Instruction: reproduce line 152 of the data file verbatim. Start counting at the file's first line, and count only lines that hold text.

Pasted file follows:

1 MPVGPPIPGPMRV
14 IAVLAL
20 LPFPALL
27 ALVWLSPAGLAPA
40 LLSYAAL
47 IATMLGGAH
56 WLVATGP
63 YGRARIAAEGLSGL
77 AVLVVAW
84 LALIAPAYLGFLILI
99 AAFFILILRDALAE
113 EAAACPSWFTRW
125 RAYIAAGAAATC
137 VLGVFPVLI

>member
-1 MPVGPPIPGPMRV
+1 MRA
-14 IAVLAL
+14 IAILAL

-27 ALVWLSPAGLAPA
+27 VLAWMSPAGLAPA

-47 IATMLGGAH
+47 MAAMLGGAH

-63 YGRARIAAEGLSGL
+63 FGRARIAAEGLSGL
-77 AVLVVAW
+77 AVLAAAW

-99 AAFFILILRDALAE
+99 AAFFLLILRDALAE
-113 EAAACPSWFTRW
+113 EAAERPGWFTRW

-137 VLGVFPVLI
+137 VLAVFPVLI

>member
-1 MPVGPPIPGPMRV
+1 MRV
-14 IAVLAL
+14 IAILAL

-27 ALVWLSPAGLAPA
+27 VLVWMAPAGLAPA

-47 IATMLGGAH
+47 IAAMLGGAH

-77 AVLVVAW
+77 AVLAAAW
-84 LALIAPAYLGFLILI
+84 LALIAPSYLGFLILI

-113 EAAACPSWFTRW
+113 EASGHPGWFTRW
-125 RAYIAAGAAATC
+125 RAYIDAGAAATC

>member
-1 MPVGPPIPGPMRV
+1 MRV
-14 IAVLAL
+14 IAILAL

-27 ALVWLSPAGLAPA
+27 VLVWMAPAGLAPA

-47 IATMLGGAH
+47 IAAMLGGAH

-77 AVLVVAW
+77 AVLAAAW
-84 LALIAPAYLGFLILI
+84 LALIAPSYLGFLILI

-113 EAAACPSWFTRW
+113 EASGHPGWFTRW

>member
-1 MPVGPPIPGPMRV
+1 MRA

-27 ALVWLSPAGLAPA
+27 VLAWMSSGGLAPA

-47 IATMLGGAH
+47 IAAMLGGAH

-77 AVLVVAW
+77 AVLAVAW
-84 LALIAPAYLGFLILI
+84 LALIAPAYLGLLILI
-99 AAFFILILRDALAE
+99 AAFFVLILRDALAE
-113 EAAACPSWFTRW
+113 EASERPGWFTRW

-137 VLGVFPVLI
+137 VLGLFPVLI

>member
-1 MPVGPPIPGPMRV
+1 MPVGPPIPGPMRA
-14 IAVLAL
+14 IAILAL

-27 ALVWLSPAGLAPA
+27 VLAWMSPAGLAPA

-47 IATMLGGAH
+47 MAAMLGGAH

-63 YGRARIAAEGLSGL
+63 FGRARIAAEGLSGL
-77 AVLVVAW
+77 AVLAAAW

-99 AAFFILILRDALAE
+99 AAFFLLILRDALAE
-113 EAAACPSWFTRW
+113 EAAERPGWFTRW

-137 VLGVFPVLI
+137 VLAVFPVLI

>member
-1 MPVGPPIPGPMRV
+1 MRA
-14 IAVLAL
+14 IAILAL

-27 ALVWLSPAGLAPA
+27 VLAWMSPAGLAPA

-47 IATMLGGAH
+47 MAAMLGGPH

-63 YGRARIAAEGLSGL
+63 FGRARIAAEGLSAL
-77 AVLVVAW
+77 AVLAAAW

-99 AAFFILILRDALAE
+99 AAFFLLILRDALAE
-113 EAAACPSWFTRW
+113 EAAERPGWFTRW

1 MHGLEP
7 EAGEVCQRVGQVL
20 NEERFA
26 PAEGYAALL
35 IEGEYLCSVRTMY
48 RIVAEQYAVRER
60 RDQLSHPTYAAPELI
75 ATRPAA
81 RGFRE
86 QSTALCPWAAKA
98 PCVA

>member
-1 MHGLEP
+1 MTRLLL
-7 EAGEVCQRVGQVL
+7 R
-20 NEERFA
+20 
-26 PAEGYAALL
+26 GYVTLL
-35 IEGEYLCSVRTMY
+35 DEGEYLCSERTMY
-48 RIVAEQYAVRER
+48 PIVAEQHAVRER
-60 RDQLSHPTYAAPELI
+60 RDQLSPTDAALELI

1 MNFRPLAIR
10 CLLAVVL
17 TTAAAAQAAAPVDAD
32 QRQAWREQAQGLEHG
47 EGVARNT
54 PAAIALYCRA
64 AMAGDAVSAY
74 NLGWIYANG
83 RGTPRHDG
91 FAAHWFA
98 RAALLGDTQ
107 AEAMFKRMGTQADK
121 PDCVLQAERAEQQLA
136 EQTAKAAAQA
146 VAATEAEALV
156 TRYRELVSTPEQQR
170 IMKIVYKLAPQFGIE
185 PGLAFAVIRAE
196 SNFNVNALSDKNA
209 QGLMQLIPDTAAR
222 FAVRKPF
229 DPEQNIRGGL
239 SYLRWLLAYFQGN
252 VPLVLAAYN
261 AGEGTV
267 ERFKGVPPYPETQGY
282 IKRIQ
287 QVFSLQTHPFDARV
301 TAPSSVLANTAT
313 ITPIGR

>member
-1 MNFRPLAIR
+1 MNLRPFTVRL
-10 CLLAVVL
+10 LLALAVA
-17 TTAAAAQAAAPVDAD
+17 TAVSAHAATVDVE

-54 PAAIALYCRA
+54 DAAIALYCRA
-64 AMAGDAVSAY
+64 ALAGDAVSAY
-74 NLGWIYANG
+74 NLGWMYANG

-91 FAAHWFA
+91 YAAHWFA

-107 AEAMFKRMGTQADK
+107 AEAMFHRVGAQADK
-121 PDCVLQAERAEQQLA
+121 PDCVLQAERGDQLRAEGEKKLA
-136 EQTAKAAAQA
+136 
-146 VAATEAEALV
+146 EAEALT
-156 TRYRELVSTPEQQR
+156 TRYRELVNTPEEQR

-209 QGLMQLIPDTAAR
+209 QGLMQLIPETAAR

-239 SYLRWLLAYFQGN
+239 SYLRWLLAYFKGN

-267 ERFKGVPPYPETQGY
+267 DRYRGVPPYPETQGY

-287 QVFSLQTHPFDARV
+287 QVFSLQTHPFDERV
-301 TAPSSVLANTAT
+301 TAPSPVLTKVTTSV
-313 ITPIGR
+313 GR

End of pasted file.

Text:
74 NLGWIYANG